Please use this identifier to cite or link to this item: http://hdl.handle.net/1946/5795
The focus of this thesis is to see whether the Courts, judging under the Hague Convention on the Civil Aspects of International Child Abduction, take the Convention on the Rights of the Child into consideration, when deciding upon the return of the child to his or her habitual residence.
The Convention on the Rights of the Child has the child’s best interests as a priority. States Parties to the Convention are to take measures, combating the illicit transfer and the non-return of children abroad and to that end, access or promote the conclusion of bilateral or multilateral agreements. One such agreement is the Hague Convention.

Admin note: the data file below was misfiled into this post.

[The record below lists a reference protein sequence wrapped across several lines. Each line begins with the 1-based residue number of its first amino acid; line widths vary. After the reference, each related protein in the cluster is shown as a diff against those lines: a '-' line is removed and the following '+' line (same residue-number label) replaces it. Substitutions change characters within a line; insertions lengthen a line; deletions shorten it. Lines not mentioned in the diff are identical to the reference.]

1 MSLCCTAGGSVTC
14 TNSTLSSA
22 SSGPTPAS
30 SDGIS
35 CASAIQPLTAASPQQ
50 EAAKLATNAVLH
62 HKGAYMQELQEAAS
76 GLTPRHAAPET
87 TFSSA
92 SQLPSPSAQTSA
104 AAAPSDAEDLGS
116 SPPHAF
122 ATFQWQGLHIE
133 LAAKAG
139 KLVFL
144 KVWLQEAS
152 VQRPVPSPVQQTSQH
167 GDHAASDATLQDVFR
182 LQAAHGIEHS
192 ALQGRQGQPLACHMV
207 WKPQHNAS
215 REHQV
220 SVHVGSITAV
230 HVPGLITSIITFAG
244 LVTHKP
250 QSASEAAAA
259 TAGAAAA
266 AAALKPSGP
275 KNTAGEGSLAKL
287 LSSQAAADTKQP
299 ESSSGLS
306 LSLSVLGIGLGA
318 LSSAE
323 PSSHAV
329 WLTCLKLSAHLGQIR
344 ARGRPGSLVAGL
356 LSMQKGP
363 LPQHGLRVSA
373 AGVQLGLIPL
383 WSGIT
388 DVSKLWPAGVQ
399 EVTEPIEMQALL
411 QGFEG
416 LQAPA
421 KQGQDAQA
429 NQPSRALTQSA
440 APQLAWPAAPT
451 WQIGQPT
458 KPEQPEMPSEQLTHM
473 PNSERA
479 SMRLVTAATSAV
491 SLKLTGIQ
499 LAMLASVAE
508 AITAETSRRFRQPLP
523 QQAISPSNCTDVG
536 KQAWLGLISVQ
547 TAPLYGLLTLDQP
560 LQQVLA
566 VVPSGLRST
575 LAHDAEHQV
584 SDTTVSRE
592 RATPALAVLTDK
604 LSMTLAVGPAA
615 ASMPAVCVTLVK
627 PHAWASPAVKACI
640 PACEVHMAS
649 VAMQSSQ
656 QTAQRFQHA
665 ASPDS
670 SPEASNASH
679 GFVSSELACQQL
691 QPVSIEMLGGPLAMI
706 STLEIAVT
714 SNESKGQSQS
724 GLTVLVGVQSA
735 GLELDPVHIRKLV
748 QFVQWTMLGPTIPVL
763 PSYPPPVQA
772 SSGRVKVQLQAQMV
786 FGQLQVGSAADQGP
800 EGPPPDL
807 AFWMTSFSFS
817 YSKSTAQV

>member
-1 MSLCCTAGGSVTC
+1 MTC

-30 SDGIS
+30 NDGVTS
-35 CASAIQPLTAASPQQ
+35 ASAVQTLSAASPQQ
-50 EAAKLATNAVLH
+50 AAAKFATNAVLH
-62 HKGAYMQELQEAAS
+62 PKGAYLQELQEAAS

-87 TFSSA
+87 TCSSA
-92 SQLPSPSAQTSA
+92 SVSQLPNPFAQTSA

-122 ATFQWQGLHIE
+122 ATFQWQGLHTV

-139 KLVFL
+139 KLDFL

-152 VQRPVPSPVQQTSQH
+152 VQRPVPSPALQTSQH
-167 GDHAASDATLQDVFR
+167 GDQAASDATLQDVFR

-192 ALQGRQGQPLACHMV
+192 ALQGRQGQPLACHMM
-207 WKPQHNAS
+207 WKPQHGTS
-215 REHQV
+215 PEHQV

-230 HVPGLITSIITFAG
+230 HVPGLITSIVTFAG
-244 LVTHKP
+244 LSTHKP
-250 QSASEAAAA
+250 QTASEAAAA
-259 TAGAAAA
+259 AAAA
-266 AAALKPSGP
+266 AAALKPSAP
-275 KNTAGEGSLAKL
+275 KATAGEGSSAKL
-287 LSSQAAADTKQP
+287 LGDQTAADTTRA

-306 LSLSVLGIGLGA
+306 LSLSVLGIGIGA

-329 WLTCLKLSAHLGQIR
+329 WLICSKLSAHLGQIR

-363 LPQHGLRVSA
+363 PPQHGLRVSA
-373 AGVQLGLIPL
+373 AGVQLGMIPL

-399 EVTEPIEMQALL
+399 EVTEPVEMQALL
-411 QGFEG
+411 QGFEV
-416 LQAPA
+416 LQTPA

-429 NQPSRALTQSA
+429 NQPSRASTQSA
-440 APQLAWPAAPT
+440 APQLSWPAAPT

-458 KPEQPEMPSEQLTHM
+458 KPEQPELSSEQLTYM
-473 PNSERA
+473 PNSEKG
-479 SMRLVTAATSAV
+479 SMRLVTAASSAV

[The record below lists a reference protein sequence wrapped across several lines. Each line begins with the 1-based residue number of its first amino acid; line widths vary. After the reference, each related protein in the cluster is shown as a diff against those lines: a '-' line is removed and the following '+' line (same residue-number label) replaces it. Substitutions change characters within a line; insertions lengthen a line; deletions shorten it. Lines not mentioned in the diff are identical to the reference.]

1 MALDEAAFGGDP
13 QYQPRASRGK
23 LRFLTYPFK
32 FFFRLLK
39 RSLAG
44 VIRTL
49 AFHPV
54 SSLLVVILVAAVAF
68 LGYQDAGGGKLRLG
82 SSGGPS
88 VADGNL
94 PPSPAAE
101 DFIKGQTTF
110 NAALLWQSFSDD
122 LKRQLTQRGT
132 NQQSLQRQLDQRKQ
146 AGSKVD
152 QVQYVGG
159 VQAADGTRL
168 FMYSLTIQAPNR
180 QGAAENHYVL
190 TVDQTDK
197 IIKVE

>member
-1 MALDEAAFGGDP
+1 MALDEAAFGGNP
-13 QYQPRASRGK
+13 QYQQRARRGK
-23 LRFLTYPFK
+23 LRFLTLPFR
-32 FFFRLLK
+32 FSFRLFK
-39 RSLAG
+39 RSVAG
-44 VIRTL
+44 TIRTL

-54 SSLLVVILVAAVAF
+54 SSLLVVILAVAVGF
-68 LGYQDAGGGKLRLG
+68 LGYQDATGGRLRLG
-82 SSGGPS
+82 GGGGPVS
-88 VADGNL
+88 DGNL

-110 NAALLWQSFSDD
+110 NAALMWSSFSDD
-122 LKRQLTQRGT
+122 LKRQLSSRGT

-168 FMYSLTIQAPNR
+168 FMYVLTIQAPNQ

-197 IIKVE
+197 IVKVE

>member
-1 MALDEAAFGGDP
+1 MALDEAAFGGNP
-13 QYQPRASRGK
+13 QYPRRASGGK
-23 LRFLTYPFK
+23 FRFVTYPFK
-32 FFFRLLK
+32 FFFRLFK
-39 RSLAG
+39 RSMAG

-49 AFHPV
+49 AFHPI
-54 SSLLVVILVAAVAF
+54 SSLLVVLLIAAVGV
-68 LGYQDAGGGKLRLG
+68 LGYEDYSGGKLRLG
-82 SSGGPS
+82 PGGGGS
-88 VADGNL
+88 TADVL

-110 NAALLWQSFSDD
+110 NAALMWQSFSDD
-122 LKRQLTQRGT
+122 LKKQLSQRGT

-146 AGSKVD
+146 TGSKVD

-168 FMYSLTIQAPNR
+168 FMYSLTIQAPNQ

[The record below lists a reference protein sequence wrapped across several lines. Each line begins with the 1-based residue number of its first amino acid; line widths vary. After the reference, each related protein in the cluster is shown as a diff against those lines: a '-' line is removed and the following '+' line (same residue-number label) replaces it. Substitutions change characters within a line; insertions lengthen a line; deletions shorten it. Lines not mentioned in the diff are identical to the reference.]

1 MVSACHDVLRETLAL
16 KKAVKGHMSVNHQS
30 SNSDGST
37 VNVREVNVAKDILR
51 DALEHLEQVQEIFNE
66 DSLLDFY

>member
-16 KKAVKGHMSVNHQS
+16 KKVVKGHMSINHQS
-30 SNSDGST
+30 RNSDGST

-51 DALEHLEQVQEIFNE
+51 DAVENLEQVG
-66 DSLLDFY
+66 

The ensuring of the rights of custody and access under the law, although not determined therein, is one of the Hague Convention’s main objects, along with securing the prompt return of the child, wrongfully removed or retained, to the left-behind parent who previously enjoyed custody.
Both The Hague Convention and the Human Rights instruments in relation to child abduction will be looked at thoroughly in the following thesis, along with their interpretations and applications. The four grounds for refusal of return under The Hague Convention – consent, acquiescence or non-exercise of rights, grave risk of physical or psychological harm, the child’s own objections and the 12 month period – will be discussed in turn, along with an examination of selected cases pertaining to each ground.
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